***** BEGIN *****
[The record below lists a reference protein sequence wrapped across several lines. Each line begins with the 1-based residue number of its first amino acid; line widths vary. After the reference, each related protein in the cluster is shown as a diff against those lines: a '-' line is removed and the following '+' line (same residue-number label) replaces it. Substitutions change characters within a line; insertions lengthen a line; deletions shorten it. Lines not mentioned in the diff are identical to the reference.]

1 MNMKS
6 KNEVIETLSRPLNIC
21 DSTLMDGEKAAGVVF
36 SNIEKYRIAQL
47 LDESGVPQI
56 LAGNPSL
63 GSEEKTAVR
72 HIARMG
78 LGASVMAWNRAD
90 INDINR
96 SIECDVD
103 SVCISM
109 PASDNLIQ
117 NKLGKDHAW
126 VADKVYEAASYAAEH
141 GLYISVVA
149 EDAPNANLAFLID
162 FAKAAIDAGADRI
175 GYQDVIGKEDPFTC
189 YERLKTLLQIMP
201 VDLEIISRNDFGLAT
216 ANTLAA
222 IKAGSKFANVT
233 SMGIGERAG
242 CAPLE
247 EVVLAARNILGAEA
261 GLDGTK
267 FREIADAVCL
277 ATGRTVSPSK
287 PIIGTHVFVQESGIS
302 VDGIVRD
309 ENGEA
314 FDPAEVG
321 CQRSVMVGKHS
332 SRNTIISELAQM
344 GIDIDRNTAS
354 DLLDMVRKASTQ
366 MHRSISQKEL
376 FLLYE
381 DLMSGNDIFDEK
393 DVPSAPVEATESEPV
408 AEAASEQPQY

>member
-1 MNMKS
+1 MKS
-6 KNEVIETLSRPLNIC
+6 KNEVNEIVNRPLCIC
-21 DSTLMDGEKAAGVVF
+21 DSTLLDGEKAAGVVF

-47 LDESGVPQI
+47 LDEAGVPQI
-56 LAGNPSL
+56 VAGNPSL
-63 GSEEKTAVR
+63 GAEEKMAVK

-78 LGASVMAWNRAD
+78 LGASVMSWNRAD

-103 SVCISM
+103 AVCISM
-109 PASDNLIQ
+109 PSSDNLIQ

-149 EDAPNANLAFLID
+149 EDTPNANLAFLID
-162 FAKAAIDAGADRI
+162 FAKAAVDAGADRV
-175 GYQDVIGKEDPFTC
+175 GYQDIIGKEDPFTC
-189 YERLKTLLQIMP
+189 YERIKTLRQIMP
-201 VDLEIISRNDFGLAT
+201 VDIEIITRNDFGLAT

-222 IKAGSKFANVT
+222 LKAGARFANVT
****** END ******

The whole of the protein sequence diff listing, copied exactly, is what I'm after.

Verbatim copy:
[The record below lists a reference protein sequence wrapped across several lines. Each line begins with the 1-based residue number of its first amino acid; line widths vary. After the reference, each related protein in the cluster is shown as a diff against those lines: a '-' line is removed and the following '+' line (same residue-number label) replaces it. Substitutions change characters within a line; insertions lengthen a line; deletions shorten it. Lines not mentioned in the diff are identical to the reference.]

1 MNMKS
6 KNEVIETLSRPLNIC
21 DSTLMDGEKAAGVVF
36 SNIEKYRIAQL
47 LDESGVPQI
56 LAGNPSL
63 GSEEKTAVR
72 HIARMG
78 LGASVMAWNRAD
90 INDINR
96 SIECDVD
103 SVCISM
109 PASDNLIQ
117 NKLGKDHAW
126 VADKVYEAASYAAEH
141 GLYISVVA
149 EDAPNANLAFLID
162 FAKAAIDAGADRI
175 GYQDVIGKEDPFTC
189 YERLKTLLQIMP
201 VDLEIISRNDFGLAT
216 ANTLAA
222 IKAGSKFANVT
233 SMGIGERAG
242 CAPLE
247 EVVLAARNILGAEA
261 GLDGTK
267 FREIADAVCL
277 ATGRTVSPSK
287 PIIGTHVFVQESGIS
302 VDGIVRD
309 ENGEA
314 FDPAEVG
321 CQRSVMVGKHS
332 SRNTIISELAQM
344 GIDIDRNTAS
354 DLLDMVRKASTQ
366 MHRSISQKEL
376 FLLYE
381 DLMSGNDIFDEK
393 DVPSAPVEATESEPV
408 AEAASEQPQY

>member
-1 MNMKS
+1 MKS
-6 KNEVIETLSRPLNIC
+6 KNEVNEIVNRPLCIC
-21 DSTLMDGEKAAGVVF
+21 DSTLLDGEKAAGVVF

-47 LDESGVPQI
+47 LDEAGVPQI
-56 LAGNPSL
+56 VAGNPSL
-63 GSEEKTAVR
+63 GAEEKMAVK

-78 LGASVMAWNRAD
+78 LGASVMSWNRAD

-103 SVCISM
+103 AVCISM
-109 PASDNLIQ
+109 PSSDNLIQ

-149 EDAPNANLAFLID
+149 EDTPNANLAFLID
-162 FAKAAIDAGADRI
+162 FAKAAVDAGADRV
-175 GYQDVIGKEDPFTC
+175 GYQDIIGKEDPFTC
-189 YERLKTLLQIMP
+189 YERIKTLRQIMP
-201 VDLEIISRNDFGLAT
+201 VDIEIITRNDFGLAT

-222 IKAGSKFANVT
+222 LKAGARFANVT